[show abstract][hide abstract] ABSTRACT: Two cases of psoas abscess complicating acute necrotizing pancreatitis are reported. These cases were particular because the abscesses exteriorized in the groin and symptoms were misleading. The abscesses were detected late, three and five months after the beginning of the pancreatitis respectively. The difficulties in diagnosis and the long delay to diagnosis are emphasized as possible sources of superinfection.
Gastroentérologie Clinique et Biologique 02/1994; 18(11):1028-32. · 1.14 Impact Factor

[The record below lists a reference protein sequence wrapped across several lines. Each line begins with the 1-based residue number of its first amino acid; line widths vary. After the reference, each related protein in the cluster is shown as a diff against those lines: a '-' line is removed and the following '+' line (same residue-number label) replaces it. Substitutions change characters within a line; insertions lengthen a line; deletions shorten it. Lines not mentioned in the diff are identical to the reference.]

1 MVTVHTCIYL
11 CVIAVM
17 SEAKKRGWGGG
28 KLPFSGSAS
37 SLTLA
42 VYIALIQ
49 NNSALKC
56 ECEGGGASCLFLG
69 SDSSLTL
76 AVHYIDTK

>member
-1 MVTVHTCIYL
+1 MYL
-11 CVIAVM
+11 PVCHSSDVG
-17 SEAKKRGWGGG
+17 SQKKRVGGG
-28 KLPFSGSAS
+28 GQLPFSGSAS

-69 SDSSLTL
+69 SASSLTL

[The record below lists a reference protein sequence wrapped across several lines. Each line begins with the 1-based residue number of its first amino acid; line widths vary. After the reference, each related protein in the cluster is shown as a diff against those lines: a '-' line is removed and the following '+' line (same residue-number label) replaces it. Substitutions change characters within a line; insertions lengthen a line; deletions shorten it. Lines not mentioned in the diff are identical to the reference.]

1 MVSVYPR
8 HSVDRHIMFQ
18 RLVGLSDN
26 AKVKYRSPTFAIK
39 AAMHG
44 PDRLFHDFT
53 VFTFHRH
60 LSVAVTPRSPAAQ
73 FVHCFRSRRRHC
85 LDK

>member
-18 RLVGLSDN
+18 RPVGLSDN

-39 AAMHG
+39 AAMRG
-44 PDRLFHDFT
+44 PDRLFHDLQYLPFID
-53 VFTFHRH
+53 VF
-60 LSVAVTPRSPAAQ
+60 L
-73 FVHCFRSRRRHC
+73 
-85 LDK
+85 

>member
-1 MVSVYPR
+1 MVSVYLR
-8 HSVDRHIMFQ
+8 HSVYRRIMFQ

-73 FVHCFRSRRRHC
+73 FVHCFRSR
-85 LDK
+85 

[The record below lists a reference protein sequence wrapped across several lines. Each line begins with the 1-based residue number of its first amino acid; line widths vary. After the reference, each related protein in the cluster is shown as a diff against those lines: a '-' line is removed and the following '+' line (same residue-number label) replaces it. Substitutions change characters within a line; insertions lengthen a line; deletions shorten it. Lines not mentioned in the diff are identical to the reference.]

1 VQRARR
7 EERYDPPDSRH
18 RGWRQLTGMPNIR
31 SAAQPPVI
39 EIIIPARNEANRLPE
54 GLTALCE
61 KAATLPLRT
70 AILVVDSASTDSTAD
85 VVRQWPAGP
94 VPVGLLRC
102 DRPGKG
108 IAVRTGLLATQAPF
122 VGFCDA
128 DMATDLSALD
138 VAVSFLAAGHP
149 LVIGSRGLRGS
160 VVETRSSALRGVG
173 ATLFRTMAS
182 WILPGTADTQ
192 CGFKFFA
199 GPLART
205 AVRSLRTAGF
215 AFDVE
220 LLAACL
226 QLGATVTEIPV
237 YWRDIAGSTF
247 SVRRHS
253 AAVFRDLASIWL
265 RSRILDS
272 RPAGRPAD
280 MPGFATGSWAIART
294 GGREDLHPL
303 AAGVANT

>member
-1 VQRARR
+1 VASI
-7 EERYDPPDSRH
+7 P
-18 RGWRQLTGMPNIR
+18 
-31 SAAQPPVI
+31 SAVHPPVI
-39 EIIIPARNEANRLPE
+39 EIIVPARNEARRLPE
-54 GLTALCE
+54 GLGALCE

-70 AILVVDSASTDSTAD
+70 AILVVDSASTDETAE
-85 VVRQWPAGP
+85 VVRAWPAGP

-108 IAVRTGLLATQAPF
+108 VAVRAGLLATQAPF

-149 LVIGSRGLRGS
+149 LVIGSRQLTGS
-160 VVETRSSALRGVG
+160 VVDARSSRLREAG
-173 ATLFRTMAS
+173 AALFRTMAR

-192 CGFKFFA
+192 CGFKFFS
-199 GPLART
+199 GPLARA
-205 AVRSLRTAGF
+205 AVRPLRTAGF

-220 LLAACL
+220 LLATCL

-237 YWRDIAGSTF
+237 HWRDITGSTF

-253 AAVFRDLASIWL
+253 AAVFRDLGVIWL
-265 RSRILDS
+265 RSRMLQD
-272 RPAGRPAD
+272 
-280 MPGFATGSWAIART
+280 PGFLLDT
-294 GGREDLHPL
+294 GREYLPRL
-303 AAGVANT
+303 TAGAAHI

[show abstract][hide abstract] ABSTRACT: From June 1991 to September 1992, 16 patients (mean age, 72 +/- 5 years) were treated with intra-corporeal laser lithotripsy (ICL). Thirteen patients had choledocholithiasis with at least one stone larger than 20 mm; 3 patients had intra-hepatic lithiasis. All other methods, including mechanical lithotripsy, extra-corporeal lithotripsy (1 case), and intra-corporeal electrohydraulic lithotripsy (1 case), had failed to clear the bile ducts. Approaches for ICL were choledochoscopy with a "baby" endoscope via an existing sphincterotomy (8 cases), retrograde cholangioscopy with a gastroscope through a choledochoduodenal anastomosis or a sphincterotomy in patients with a gastrojejunal anastomosis (5 cases), and trans-hepatic cholangioscopy with a fibercholangioscope (3 cases, in 1 of which retrograde and trans-hepatic approaches were combined). Free bile ducts were obtained in 14/16 (87.5%) patients after a mean of 1.66 ICL sessions per patient. Mortality and laser-related morbidity did not occur; endoscopy-related morbidity was 12.5% for minor complications (1 transitory fever, 1 mild and transitory hemobilia) and 6.25% for major complications (1 post-sphincterotomy hemorrhage). Mean length of hospital stay was 11.5 +/- 2.5 days. We conclude that although it is rarely indicated and is expensive, ICL does offer a limited treatment option in selected patients. It allows the complete relief of complex biliary lithiasis. Morbidity is related to maneuvers preceding ICL, not to ICL itself.